The Legend of Zelda: Skyward Sword Review

2011 was a year of exceptionally good games. They easily competed for awards left and right, and Game of the Year was no exception. In my opinion, Skyward Sword is a strong contender for that title. It’s a retention and refinement of the same ol’ Zelda formula, and fans new and old will find much to like here. While the game is rated for everyone, I strongly recommend that players with a great deal of patience should be the sole audience. More skill and dexterity is required to master Link’s movements in this legend, so many newcomers or younger gamers may find themselves often frustrated when trying to master the controls. But this isn’t to say that the controls are flawed. In fact, while trying eagerly to perfectly fit the Wii’s controllers, Skyward Sword shows you just what the Wii is truly capable of—and, at the same time, what it’s not capable of.


So this is the beginning of the legends. Much is different in this installment, but the game is very much still Zelda. Some may argue it’s too formulaic, but consider Ocarina of Time, which actually retained the same formula, translated that formula to 3D, and incorporated the auto-jump and Z-targeting. Skyward Sword keeps the Zelda mantle on, but has so much more detail inside. The motion controls truly change everything—but everyone may not be willing to adapt. Perhaps the only challenge people expect from Zelda titles are dungeons. Sadly, this is no longer the case, but this does not mean that this game is bad; the controls are a new kind of challenge, and, while Nintendo’s console’s main feature is still relatively new in the gaming world, they still know how to perfect it in its nascent state.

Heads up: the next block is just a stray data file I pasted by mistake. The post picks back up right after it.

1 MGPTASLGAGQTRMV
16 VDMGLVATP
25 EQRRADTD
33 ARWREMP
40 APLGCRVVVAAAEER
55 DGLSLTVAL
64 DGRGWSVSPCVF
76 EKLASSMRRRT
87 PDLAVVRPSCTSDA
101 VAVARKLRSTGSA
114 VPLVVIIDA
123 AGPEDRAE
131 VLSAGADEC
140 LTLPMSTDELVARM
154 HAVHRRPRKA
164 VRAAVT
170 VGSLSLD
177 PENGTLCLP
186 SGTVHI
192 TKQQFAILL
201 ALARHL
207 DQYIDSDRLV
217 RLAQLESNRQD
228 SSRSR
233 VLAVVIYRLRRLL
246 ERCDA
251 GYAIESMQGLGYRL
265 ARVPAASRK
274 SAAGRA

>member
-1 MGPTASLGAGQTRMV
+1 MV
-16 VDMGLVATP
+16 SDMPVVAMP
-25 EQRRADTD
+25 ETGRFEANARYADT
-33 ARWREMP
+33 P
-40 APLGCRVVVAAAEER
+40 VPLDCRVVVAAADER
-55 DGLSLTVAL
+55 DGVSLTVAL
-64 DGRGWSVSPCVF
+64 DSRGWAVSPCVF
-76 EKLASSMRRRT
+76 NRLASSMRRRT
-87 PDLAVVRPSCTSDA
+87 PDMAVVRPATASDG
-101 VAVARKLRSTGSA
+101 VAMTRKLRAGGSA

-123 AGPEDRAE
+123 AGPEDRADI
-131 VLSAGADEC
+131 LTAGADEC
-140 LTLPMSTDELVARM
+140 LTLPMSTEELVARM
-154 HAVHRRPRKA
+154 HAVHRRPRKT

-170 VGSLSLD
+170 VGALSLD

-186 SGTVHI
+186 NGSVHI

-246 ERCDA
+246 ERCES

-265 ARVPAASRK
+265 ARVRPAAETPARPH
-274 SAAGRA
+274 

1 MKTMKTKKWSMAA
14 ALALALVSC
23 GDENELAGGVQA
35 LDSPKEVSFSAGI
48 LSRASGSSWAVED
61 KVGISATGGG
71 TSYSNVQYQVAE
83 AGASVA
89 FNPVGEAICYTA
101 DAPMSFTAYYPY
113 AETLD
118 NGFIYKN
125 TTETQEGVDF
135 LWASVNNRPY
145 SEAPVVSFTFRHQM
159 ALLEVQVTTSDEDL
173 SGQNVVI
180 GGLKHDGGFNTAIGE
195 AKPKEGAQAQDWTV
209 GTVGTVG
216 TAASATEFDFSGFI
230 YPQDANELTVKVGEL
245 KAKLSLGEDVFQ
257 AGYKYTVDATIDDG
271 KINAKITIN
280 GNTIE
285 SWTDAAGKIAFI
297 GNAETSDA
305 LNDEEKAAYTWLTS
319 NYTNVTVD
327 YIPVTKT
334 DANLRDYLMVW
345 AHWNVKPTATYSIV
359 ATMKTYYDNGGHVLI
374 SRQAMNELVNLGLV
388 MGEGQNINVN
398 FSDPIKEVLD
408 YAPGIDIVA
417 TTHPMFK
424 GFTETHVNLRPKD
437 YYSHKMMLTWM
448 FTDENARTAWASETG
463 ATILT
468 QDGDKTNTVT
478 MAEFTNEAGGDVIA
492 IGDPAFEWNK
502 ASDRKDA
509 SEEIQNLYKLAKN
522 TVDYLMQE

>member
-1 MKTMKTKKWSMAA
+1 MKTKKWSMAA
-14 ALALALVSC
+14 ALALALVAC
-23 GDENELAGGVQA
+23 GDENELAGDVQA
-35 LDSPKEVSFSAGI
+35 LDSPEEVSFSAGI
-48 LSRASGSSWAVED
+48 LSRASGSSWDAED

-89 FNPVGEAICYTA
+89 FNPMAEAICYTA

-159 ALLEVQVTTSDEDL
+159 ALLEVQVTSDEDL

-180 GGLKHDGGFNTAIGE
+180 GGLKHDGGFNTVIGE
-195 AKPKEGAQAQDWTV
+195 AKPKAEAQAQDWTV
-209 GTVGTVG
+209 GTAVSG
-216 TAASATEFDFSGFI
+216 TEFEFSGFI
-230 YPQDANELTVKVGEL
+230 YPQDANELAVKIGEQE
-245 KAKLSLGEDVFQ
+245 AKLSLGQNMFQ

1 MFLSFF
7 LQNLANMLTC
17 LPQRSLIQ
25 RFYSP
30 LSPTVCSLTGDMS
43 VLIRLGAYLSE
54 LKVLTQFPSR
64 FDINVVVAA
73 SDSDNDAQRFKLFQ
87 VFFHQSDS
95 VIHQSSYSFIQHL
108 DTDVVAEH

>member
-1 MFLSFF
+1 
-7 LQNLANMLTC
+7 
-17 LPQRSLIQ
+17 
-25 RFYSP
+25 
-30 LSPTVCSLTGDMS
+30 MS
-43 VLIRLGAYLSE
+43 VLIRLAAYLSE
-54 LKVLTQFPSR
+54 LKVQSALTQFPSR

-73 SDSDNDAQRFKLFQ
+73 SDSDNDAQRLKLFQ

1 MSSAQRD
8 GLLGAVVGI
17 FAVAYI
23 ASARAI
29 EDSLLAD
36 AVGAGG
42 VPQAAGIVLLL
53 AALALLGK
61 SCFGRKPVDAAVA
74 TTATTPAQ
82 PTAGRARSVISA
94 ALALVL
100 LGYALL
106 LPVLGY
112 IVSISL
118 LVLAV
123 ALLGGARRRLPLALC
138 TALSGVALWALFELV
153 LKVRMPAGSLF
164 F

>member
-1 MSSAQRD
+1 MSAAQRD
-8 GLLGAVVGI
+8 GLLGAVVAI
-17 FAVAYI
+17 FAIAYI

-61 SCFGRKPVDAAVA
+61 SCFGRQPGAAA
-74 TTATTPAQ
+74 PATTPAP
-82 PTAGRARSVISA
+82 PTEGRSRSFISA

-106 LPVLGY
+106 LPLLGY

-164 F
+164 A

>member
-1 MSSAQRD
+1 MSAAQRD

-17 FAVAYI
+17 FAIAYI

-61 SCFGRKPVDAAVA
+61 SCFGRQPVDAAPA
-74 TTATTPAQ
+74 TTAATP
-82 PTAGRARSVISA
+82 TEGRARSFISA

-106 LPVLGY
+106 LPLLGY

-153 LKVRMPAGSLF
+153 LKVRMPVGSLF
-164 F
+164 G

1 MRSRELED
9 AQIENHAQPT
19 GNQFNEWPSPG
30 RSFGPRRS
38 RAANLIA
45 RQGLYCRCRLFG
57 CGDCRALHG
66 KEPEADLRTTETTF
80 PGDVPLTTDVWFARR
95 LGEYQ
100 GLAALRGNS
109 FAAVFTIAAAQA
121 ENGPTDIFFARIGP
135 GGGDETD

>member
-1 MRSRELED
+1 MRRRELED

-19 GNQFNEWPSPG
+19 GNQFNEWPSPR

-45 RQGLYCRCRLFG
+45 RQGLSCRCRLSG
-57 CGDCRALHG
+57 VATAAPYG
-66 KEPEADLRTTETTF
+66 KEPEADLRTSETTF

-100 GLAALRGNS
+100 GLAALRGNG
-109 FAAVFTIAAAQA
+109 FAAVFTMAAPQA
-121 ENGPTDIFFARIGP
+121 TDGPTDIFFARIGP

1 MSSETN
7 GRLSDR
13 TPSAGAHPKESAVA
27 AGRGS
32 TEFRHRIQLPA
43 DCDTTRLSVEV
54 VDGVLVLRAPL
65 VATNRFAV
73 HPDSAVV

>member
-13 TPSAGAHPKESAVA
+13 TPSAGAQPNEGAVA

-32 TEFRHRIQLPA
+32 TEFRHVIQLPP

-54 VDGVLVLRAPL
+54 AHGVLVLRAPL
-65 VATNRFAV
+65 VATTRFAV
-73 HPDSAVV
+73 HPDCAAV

As I’m sure everyone has been, I was eagerly awaiting 1:1 sword controls, but, unfortunately, became frustrated when I just couldn’t get them right. Are we as gamers truly ready for full motion controls? Are they what we really want? Other Zeldas seemed “easy” to control; combat was awesome, but never a chore. Now, because we have 1:1 movement, we have to actually be good at controlling Link. My arms did get cramped at times, but I never could get myself to stop playing. If I had work the next day, I still played about 2-3 hours a night, easily. The motion controls did require some configuring every now and then, but, for the most part, controlling wasn’t a hassle—much. It becomes an issue only when the sword isn’t swinging at the right moment or intended angle, or, when you’re flying, when your Loftwing starts flapping uncontrollably for no apparent reason.


Continuing with the controls, I initially found them baffling, but they became more intuitive over time, second nature almost. The game itself is the same Zelda we’ve all come to know and, for the most part, love. The controls, though, make it a whole new game. As I mentioned before, controlling Link was never really an issue in past Zelda titles. Even with Twilight Princess, people thought that motion controls were to be simple and simplistic. Super Mario Galaxy and 2 pushed the Wii to new levels, but left out the MotionPlus peripheral. There are very few titles out there taking advantage of this gismo as its main interface, games such as Wii Sports Resort and Wii Play Plus, both of which were, in retrospect, teases of Skyward Sword. In this game Link finally follows your movements with the sword to a tee, but strikes in only 8 directions; this restriction, I think, is necessary, as it may be nearly impossible to swing 1:1. To vanquish your foes, you have to rethink your strategy. I’ve had more trouble with common baddies than the big baddies, the bosses. I’ve become accustomed to running up and swinging wildly, not expecting my enemies to block my attack. Now, the enemies have personality; they have feelings. So, instead of slashing away, I found myself stealthily running up to enemies from behind, which worked far better.